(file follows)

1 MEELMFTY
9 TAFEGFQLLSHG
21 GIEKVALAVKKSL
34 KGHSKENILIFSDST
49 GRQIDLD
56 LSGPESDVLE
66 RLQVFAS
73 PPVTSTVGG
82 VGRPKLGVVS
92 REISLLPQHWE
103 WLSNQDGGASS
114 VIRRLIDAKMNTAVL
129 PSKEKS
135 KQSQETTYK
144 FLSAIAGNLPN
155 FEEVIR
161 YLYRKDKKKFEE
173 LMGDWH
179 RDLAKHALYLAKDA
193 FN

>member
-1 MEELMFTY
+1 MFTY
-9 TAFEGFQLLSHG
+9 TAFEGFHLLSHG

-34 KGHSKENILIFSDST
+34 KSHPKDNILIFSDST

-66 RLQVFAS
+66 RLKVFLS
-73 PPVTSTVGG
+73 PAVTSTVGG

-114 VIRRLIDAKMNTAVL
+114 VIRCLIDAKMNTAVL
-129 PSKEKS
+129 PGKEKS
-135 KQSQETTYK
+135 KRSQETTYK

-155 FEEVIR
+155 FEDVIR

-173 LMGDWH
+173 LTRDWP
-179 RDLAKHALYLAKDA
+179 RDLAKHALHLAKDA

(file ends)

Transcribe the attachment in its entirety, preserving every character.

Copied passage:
1 MEELMFTY
9 TAFEGFQLLSHG
21 GIEKVALAVKKSL
34 KGHSKENILIFSDST
49 GRQIDLD
56 LSGPESDVLE
66 RLQVFAS
73 PPVTSTVGG
82 VGRPKLGVVS
92 REISLLPQHWE
103 WLSNQDGGASS
114 VIRRLIDAKMNTAVL
129 PSKEKS
135 KQSQETTYK
144 FLSAIAGNLPN
155 FEEVIR
161 YLYRKDKKKFEE
173 LMGDWH
179 RDLAKHALYLAKDA
193 FN

>member
-1 MEELMFTY
+1 MFTY
-9 TAFEGFQLLSHG
+9 TAFEGFHLLSHG

-34 KGHSKENILIFSDST
+34 KSHPKDNILIFSDST

-66 RLQVFAS
+66 RLKVFLS
-73 PPVTSTVGG
+73 PAVTSTVGG

-114 VIRRLIDAKMNTAVL
+114 VIRCLIDAKMNTAVL
-129 PSKEKS
+129 PGKEKS
-135 KQSQETTYK
+135 KRSQETTYK

-155 FEEVIR
+155 FEDVIR

-173 LMGDWH
+173 LTRDWP
-179 RDLAKHALYLAKDA
+179 RDLAKHALHLAKDA